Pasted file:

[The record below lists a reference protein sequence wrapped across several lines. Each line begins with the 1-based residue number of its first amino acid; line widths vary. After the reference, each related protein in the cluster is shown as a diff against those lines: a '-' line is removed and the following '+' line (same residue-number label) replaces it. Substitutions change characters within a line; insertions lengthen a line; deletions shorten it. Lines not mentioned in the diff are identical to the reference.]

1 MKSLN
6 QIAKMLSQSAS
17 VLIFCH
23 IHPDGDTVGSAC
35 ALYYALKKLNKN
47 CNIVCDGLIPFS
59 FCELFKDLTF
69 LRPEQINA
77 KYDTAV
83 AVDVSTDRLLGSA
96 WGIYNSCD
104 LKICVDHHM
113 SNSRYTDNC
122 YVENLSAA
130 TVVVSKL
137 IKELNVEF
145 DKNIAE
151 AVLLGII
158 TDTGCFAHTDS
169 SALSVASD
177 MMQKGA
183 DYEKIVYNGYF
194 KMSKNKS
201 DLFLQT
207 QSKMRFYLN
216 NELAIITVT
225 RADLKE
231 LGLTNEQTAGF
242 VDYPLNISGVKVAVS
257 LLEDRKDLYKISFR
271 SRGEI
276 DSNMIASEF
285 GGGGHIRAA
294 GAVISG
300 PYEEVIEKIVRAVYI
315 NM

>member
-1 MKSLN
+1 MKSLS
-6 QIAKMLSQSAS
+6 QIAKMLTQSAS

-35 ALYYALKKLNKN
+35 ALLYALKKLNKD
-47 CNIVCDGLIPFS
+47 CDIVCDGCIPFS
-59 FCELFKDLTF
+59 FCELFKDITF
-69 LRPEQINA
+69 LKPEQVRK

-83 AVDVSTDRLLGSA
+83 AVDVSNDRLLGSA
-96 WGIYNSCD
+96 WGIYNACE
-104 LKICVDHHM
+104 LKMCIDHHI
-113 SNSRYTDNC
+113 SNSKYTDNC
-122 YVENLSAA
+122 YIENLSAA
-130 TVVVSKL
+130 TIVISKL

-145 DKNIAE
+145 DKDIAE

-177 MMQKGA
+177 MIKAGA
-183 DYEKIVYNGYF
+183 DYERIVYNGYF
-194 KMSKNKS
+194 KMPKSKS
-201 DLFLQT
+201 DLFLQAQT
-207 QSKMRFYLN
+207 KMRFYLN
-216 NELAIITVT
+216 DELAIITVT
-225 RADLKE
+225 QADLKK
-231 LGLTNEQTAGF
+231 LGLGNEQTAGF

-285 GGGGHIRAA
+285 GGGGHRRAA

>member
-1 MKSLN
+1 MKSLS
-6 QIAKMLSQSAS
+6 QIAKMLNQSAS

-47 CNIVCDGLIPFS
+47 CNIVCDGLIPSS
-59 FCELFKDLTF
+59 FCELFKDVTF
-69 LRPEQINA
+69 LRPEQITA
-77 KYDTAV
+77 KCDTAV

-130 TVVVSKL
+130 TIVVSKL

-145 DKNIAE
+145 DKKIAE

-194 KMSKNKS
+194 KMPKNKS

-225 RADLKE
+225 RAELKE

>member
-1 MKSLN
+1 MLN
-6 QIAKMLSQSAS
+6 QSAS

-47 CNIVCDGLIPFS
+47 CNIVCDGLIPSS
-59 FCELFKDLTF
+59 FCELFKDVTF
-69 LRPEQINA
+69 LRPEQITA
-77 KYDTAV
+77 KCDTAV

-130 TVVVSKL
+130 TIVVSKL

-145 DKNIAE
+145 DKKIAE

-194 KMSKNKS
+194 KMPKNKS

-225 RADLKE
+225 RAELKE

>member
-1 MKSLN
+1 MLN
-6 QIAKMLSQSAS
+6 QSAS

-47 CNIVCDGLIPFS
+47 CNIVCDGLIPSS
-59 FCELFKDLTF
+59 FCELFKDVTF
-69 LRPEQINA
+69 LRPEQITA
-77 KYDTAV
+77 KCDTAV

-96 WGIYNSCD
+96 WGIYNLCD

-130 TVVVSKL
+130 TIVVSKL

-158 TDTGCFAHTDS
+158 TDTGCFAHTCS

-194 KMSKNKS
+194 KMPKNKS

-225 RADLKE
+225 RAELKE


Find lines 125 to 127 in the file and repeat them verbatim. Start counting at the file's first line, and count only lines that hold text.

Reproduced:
>member
-1 MKSLN
+1 MLN